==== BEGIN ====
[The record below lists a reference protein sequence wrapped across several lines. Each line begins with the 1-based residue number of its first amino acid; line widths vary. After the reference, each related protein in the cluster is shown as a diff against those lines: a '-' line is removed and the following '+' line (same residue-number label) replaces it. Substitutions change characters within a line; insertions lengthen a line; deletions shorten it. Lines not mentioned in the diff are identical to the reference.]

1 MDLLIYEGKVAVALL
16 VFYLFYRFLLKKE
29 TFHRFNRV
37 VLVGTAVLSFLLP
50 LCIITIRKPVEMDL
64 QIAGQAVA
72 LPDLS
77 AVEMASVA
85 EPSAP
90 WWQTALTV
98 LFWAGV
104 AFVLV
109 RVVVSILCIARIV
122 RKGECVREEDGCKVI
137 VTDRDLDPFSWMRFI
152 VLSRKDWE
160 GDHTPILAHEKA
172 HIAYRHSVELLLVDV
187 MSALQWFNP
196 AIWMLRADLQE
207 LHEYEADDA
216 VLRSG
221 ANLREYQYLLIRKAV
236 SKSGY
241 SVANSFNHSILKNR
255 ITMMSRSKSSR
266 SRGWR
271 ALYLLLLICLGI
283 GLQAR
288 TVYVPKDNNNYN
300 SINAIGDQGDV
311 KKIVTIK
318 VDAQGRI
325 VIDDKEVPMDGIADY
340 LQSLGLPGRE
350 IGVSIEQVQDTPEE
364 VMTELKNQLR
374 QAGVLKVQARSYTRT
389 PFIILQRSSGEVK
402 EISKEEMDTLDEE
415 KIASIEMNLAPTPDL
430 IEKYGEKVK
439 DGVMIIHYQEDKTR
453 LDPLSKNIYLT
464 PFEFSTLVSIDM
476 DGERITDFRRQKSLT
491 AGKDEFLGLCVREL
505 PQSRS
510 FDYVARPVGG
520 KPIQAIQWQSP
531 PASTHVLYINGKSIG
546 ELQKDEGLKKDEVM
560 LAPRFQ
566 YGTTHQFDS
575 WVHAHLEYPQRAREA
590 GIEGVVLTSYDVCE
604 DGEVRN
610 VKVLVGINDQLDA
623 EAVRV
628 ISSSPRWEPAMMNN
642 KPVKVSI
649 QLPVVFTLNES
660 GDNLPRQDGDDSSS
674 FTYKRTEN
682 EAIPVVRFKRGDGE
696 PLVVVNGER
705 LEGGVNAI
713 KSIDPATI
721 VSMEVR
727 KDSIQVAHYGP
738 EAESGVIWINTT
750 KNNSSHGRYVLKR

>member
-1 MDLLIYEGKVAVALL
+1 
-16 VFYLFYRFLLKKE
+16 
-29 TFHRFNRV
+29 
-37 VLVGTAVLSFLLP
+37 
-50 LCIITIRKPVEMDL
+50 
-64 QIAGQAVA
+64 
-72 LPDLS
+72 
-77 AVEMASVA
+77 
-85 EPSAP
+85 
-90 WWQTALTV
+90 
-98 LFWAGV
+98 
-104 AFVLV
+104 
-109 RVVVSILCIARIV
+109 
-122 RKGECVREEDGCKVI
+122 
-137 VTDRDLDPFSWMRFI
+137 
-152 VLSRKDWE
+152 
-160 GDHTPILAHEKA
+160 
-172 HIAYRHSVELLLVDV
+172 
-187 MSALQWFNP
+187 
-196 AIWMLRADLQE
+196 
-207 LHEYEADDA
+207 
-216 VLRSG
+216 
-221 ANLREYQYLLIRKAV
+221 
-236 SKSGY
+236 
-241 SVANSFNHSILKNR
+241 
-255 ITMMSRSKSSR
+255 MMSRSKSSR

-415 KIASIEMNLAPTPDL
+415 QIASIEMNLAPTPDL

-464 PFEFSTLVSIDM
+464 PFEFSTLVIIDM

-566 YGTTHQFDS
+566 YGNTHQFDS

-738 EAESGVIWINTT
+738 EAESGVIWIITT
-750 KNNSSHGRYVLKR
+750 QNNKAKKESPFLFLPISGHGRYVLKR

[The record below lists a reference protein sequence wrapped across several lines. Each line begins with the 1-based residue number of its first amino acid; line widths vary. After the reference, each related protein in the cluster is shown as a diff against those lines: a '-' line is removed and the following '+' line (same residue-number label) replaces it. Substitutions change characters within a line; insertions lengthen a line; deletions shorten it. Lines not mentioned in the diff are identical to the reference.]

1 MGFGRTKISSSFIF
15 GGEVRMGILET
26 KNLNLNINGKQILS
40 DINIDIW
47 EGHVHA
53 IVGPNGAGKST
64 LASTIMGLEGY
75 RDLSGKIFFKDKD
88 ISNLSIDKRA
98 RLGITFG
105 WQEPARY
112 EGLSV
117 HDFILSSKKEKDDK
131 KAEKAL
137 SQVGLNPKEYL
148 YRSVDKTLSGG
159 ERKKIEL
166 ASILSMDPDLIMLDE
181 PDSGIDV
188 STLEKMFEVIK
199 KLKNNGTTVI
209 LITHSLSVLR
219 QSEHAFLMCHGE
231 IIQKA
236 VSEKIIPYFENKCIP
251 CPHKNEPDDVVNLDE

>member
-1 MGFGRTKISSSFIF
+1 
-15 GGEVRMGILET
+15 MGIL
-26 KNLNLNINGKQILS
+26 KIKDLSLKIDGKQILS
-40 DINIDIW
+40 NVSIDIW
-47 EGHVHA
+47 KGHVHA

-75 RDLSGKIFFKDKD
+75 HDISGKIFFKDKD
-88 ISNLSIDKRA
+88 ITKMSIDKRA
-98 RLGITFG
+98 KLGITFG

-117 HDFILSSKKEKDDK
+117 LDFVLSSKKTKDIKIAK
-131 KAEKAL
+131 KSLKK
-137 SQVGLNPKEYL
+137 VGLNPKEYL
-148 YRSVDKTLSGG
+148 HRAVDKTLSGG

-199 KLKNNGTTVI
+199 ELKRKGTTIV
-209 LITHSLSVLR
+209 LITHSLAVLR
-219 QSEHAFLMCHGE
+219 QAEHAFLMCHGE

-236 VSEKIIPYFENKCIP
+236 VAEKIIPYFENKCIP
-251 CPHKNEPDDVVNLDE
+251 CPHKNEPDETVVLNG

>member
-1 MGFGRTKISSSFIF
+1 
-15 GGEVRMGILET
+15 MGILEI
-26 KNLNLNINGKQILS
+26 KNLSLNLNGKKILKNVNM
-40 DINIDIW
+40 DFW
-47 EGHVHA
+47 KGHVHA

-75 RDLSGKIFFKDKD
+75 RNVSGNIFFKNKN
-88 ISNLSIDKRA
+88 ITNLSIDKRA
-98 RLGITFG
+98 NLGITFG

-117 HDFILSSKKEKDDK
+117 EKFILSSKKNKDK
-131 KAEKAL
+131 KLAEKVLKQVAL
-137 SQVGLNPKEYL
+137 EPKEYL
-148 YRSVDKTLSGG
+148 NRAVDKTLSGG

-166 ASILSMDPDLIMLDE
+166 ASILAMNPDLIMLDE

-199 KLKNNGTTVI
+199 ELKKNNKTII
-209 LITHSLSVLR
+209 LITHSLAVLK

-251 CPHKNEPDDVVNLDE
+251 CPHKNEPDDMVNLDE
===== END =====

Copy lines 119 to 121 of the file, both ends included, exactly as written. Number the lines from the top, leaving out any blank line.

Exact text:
-221 ANLREYQYLLIRKAV
+221 
-236 SKSGY